A good whodunnit typically contains traditional elements that define it as being part of a wildly varied but always entertaining subgenre. A dastardly murder, a fascinating roster of suspects, a shocking reveal, and tying up the disparate threads in an eye-opening finale. Hulu’s A Murder at the End of the World checks off a couple of boxes, while still failing to live up to its full potential. Stylistically, this seven-episode miniseries created, written, and directed by Brit Marling and Zal Batmanhlij, remains beautiful to look at. Perhaps the biggest hurdle lies in its structure, constantly switching back and forth between past and present. Whilst one would assume the less successful angle would be the flashbacks, the main mystery-driven murder narrative feels decidedly more saggy. Despite the best intentions from an excellent cast (including Beach Rats/Triangle of Sadness cutie Harris Dickinson and Lady Chatterly’s Lover/My Policeman star Emma Corrin), A Murder at the End of the World lacks an engaging story to accompany its character-first machinations.

Author Darby Hart (Corrin) is considered something of an amateur sleuth, and she has now published a true crime mystery entitled Silver Dome to further back up those claims. As the series opens, Darby reads an excerpt from her novel to properly set the tone. In these early moments, the audience learns of Darby’s relentless exploration of silver objects from Jane Does, aided by her boyfriend, Bill (Dickinson). They make it their mission to track down a potential killer of these women, following an established pattern. A cold case from the 2000s seems like a strange way to fall in love for the first time, but such appears to be the case with Darby and Bill. The duo go from dueting together in the car over Annie Lennox’s “No More ‘I Love You’s’” to discovering bones under the basement stairs of a creepy, seemingly abandoned house.

The pilot episode compels with the way it teases Darby and Bill’s relationship. In fact, their aspect of the storyline intrigues so greatly that everything that follows fails to meet the established standards. By means of a virtual reality invitation, Darby gets invited to a billionaire’s all-expenses-paid “symposium of minds” retreat that departs in just two weeks. It really doesn’t take much convincing for Darby to agree to attend this once-in-a-lifetime opportunity. On the plane to some unknown arctic destination, we meet a large swath of the suspects, all of whom have disparate personality types and motivations. Later, their cocky host, Andy (Clive Owen, Children of Men, Closer), will insist that everyone invited has “something extraordinary to offer.”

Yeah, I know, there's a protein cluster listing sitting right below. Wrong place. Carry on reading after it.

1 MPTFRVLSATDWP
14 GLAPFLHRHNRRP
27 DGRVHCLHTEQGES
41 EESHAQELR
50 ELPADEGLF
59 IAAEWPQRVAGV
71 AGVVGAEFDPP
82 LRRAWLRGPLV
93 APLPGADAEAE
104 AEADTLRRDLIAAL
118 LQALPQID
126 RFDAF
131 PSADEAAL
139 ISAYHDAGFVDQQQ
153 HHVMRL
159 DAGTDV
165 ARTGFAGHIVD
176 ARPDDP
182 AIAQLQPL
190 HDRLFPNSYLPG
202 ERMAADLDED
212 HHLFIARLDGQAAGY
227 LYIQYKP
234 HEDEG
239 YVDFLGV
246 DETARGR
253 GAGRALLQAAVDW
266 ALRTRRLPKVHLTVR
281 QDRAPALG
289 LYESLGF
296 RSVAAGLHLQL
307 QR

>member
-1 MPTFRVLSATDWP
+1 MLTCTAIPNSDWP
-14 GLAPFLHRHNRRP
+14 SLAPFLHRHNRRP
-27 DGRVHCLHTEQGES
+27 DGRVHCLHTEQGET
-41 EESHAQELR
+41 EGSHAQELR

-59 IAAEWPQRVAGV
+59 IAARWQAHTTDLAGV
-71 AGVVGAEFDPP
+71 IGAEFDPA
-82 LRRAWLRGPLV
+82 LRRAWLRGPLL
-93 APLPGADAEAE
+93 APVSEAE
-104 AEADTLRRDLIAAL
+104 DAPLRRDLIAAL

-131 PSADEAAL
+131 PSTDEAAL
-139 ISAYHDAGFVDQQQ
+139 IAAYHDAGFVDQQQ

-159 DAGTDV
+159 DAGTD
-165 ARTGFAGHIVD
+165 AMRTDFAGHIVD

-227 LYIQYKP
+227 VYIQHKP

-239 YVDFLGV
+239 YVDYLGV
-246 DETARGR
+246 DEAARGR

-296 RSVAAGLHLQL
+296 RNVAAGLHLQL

Much of that debut episode spends time establishing a variety of different personality types, including filmmaker Martin (Jermaine Fowler, Coming 2 America, Sorry to Bother You), investigating missing black women in D.C.; true crime-loving personal head of security Todd (Louis Cancelmi, Billions, Boardwalk Empire); Lu Mei (Joan Chen, Judge Dredd, Twin Peaks), a builder of smart cities in China; and moon colonizer hopeful Sian (Alice Braga, I Am Legend, Predators). Though Darby hasn’t spoken to Bill in almost six years, he also shows up at the retreat, his presence in the art world serving as his ticket inside. Once the suspect list has been properly padded out, a dinner party and a murder are the main course! Darby witnesses only a piece of the death that happens. Naturally, the others call into question whether her obsession with solving crimes has made her believe one occurred, despite no actual evidence proving beyond doubt that the victim was, in fact, murdered.

The attempts to put a new spin on a classic formula are commendable; however, whereas a movie like Glass Onion thrives in its meta exploration of tropes, A Murder at the End of the World lacks the depth or humor to pull off any of this convincingly. An excessive use of flashback suggests a better show, whereas the mainline retreat comes across half-baked. Boredom began to set in for me around the halfway mark. How can one collect such a group of talent, and waste the majority of them? The two best characters are definitely Bill and Darby, though that could just be by way of focusing so heavily on their past and present hijinks. Dickinson sports an impressive mullet in the flashbacks, whereas Corrin epitomizes that Gen-Z Sherlock Holmes vibe.

Mostly, I kept waiting for A Murder at the End of the World to arrive at the point it was trying to make. Attempts at social commentary, including global warming and environmental messages, simply do not work. It seems the material would be more suited to a feature film rather than a miniseries. Even at just seven episodes, this stretches itself so thin that it threatens to break under its own tension multiple times over. The past storyline really kept me watching, which honestly was the total opposite reaction I assumed from the advertising materials. With so many stellar whodunnits on the market, recommending one that lacks personality or charm altogether would be rather misguided. As with Darby’s search for silver Jane Doe jewelry, A Murder at the End of the World aimlessly wanders looking for a connection to its threads. At least Darby eventually finds one.

Attempt to solve A Murder at the End of the World, premiering November 14th only on Hulu.

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